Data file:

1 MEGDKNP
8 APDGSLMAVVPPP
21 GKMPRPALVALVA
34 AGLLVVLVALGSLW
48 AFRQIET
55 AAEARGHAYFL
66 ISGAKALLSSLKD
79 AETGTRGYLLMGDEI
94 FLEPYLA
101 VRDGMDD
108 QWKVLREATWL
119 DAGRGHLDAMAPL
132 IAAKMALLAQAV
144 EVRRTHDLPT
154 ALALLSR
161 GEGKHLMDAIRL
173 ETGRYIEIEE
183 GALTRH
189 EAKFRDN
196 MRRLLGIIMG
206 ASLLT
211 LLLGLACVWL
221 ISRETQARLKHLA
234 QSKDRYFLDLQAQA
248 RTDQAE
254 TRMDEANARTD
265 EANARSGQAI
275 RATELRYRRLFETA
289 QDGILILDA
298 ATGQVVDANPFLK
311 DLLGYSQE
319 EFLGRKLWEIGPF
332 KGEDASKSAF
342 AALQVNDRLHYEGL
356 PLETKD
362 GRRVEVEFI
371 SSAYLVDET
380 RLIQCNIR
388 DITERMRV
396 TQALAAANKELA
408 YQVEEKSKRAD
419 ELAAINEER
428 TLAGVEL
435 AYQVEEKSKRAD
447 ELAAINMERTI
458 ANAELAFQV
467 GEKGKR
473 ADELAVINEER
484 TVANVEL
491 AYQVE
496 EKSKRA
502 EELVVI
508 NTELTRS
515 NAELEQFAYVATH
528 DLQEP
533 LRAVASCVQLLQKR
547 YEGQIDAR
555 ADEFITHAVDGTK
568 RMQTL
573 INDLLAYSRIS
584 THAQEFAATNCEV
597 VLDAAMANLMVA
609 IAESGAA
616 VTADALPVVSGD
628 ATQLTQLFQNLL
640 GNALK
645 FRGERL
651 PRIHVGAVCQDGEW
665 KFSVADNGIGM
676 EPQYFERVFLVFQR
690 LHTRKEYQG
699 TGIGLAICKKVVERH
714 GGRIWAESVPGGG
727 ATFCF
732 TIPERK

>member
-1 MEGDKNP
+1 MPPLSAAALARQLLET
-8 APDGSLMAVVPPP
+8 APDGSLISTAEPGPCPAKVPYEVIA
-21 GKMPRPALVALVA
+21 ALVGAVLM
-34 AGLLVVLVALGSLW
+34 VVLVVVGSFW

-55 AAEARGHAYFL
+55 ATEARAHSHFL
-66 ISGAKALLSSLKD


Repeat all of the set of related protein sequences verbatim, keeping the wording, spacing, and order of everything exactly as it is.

1 MEGDKNP
8 APDGSLMAVVPPP
21 GKMPRPALVALVA
34 AGLLVVLVALGSLW
48 AFRQIET
55 AAEARGHAYFL
66 ISGAKALLSSLKD
79 AETGTRGYLLMGDEI
94 FLEPYLA
101 VRDGMDD
108 QWKVLREATWL
119 DAGRGHLDAMAPL
132 IAAKMALLAQAV
144 EVRRTHDLPT
154 ALALLSR
161 GEGKHLMDAIRL
173 ETGRYIEIEE
183 GALTRH
189 EAKFRDN
196 MRRLLGIIMG
206 ASLLT
211 LLLGLACVWL
221 ISRETQARLKHLA
234 QSKDRYFLDLQAQA
248 RTDQAE
254 TRMDEANARTD
265 EANARSGQAI
275 RATELRYRRLFETA
289 QDGILILDA
298 ATGQVVDANPFLK
311 DLLGYSQE
319 EFLGRKLWEIGPF
332 KGEDASKSAF
342 AALQVNDRLHYEGL
356 PLETKD
362 GRRVEVEFI
371 SSAYLVDET
380 RLIQCNIR
388 DITERMRV
396 TQALAAANKELA
408 YQVEEKSKRAD
419 ELAAINEER
428 TLAGVEL
435 AYQVEEKSKRAD
447 ELAAINMERTI
458 ANAELAFQV
467 GEKGKR
473 ADELAVINEER
484 TVANVEL
491 AYQVE
496 EKSKRA
502 EELVVI
508 NTELTRS
515 NAELEQFAYVATH
528 DLQEP
533 LRAVASCVQLLQKR
547 YEGQIDAR
555 ADEFITHAVDGTK
568 RMQTL
573 INDLLAYSRIS
584 THAQEFAATNCEV
597 VLDAAMANLMVA
609 IAESGAA
616 VTADALPVVSGD
628 ATQLTQLFQNLL
640 GNALK
645 FRGERL
651 PRIHVGAVCQDGEW
665 KFSVADNGIGM
676 EPQYFERVFLVFQR
690 LHTRKEYQG
699 TGIGLAICKKVVERH
714 GGRIWAESVPGGG
727 ATFCF
732 TIPERK

>member
-1 MEGDKNP
+1 MPPLSAAALARQLLET
-8 APDGSLMAVVPPP
+8 APDGSLISTAEPGPCPAKVPYEVIA
-21 GKMPRPALVALVA
+21 ALVGAVLM
-34 AGLLVVLVALGSLW
+34 VVLVVVGSFW

-55 AAEARGHAYFL
+55 ATEARAHSHFL
-66 ISGAKALLSSLKD